Lower: True. Yeah. I have heard that they feel like restorative practices doesn’t have any consequences or discipline, which isn’t true because we still have our discipline matrix. So, if there are serious things like a weapon brought in, or threats of violence, we still are using our discipline matrix. So, it’s not that we’ve gotten rid of suspensions and those other policies; were just trying to do more restorative stuff before anybody gets to that point.

Notarianni: Yeah, it’s like an expansion of the toolkit. It does feel like there’s kind of an assumption based into these types of practices, that sometimes behavioral problems aren’t entirely the individual student’s fault — that they could be result of societal factors, or institutional factors. That in some ways, the school itself has a responsibility to help fix some of these things.

Lower: Right. Exactly. That’s what you find out, when you’re having these restorative conversations — you really get to the root of what’s happening with the child. Sometimes you’re surprised at what the causes are. Sometimes it’s it’s an easy fix, and sometimes it’s not so easy to fix.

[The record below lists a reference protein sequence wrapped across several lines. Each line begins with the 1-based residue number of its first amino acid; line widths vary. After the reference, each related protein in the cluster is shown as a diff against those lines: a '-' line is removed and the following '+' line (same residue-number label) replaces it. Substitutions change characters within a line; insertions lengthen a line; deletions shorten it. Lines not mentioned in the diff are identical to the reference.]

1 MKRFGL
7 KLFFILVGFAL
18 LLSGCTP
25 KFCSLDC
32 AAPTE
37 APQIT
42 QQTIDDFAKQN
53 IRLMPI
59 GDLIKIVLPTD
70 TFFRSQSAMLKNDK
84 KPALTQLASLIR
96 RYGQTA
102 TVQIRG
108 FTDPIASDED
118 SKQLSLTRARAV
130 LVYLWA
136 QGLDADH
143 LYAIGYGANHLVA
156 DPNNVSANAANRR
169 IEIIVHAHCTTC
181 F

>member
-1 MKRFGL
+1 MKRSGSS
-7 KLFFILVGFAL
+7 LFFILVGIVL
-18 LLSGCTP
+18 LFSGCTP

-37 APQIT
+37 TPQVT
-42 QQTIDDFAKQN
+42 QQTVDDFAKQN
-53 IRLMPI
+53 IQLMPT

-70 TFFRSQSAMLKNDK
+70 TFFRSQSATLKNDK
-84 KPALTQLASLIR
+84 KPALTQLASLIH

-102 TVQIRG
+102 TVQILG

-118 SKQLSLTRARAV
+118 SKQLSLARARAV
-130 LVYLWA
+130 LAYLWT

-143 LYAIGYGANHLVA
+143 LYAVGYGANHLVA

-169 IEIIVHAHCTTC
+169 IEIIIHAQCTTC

Notarianni: I’m wondering how that changes how you and your colleagues educate.

Lower: I think what has been eye-opening through all of this, is just really getting back to looking at the whole child. For so long, we’ve been really focused on academics, which is extremely important. But if the child isn’t at a place to learn, they’re not going to learn. So, we do have to look at the whole child, and all the social emotional stuff that goes along with the child, as we’re presenting the academic piece too.

Listen to Ms. Lower’s conversation with OPB host John Notarianni using the audio player above.